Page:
There have been some important Google algorithm updates so far this year, and by all reports it looks like there will be further changes in the coming weeks and months.
So I thought this would be a good time to take a good look at what has occurred in January and February to date – the effects on websites and rankings, how you should react, and what is to come.
Also, it’s a great chance for me to include pictures of cute penguins and pandas:
Unnamed Update January – What Was It?
On the 8th January, multiple tracking tools and industry commentators reported large ranking fluctuations, which Google later confirmed was a “core algo update”. Although everyone had been waiting for the next big Penguin update, Google’s Webmaster Trends Analyst Gary Illyes insisted that it was nothing to do with Penguin, Panda, or any other animals:
However, Google did go on to confirm that this latest version of the core algorithm incorporates Panda spam filters – hence the large effect on the search results. Site content and quality is now more important than ever:
Panda is an algorithm that’s applied to sites overall and has become one of our core ranking signals. It measures the quality of a site, which you can read more about in our guidelines. Panda allows Google to take quality into account and adjust ranking accordingly.
Searchmetrics released some interesting data on the changes they observed in the Google search results following the update – leading them to the following conclusion regarding content and rankings:
High quality, longform content pieces that cover a topic in-depth are the winners in many areas. But the sheer amount of content is not decisive for rankings, rather the question of whether the content is relevant and fulfils the user intention.
What To Do If Your Rankings or Traffic Have Been Affected
If you suspect that your site has suffered after the latest update – perhaps your rankings have been fluctuating or falling, or you have experienced a decrease in organic traffic – what can you do?
Unfortunately, it is nigh on impossible to confirm categorically whether you have been hit by this update. Up until now, Panda has been manually updating, so the direct effects on websites were more obvious. But because it is now integrated into the core algorithm, it is very hard to say for certain whether a site has been experiencing Panda issues.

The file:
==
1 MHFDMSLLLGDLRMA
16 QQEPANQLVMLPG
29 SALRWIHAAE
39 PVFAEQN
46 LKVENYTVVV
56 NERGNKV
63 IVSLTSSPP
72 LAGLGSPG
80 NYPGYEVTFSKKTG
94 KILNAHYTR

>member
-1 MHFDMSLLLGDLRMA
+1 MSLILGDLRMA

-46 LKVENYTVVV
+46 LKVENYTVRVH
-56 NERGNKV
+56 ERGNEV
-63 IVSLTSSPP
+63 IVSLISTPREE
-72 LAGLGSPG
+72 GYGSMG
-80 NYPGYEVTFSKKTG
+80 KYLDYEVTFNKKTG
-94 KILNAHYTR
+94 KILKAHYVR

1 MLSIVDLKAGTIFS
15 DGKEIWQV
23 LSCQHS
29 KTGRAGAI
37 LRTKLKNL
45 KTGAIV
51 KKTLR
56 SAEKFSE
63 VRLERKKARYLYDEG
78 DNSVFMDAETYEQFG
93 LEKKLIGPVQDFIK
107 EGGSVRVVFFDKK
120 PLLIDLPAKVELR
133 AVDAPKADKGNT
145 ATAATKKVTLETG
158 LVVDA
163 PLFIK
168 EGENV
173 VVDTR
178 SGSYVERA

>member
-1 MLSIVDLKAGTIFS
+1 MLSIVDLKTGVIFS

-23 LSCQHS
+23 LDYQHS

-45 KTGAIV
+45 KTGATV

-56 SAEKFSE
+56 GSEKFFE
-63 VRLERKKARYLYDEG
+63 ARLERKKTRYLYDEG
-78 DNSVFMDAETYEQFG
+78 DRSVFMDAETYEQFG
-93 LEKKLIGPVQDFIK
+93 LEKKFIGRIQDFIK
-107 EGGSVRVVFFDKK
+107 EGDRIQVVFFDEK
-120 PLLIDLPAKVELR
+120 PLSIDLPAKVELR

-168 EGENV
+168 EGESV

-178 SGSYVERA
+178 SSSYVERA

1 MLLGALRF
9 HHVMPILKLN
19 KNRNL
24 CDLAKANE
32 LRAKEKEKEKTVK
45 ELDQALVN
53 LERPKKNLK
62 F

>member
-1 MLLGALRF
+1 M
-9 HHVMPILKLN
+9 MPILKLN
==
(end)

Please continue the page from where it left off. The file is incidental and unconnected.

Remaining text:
Obviously, prevention is better than cure, but if you do find that your site has suffered from this latest update, then it’s worth completing a full site audit to analyse where any problems might have crept in.
However, you’ve got to be careful with how you tackle the issue of content quality in regards to your site.
Jennifer Slegg has written an extremely useful guide, helping you to understand Panda in relation to your website. She cautions against attempting to “fix” sites in response to Panda, which could actually end up hurting your site more. For example, she rethinks the idea of “thin content” and warns us against removing all low word count or low quality content. I urge you to read more here.
What Other Updates Are On The Horizon?
An update to the Penguin algorithm has been anticipated since last year, but by all accounts it’s not yet happened. Again, we can turn to Gary for answers of some kind – on the 19th January he stated on Twitter when asked when the Penguin update will happen:
Although we won’t know for certain until the update rolls out, it has been rumoured that Penguin 4 will, like Panda, be incorporated into the core algorithm. We have also been informed by Google that the update will be “real-time”, meaning that the Penguin portion of the algorithm will always be “on” and updating. This could help Google identify spam link profiles more quickly and prevent undeserving sites from ranking well.
So both Penguin and Panda will be “baked into” the core search algorithm, but this doesn’t necessarily mean that nature of what they try to achieve will change. It does indicate how much Google values them though: Punishing spammy link practices and rewarding high-quality content-rich and useful sites aren’t an extra bonus, they are a fundamental part of the algorithm as a whole.
However, as Matt Southern for Search Engine Journal states, “Details are sparse, and if history is anything to go by we likely won’t have our questions answered until the update finally rolls out.”
Should You Be Worried About Penguin 4?
If you have a large number of low-quality links to your site that you have never removed or disavowed, then you have some cause for concern.
Again, try and keep ahead of the game – complete an audit of your site’s backlinks ASAP, and take steps to remove links that could cause you problems.
Finally, build high-quality and linkable content, and conduct outreach to gain good links back to your sites from relevant websites in your industry.
Though all this looks a lot easier on paper (or should I say screen?) than it is in practice, it really is the only way to ensure that your site avoids being penalised.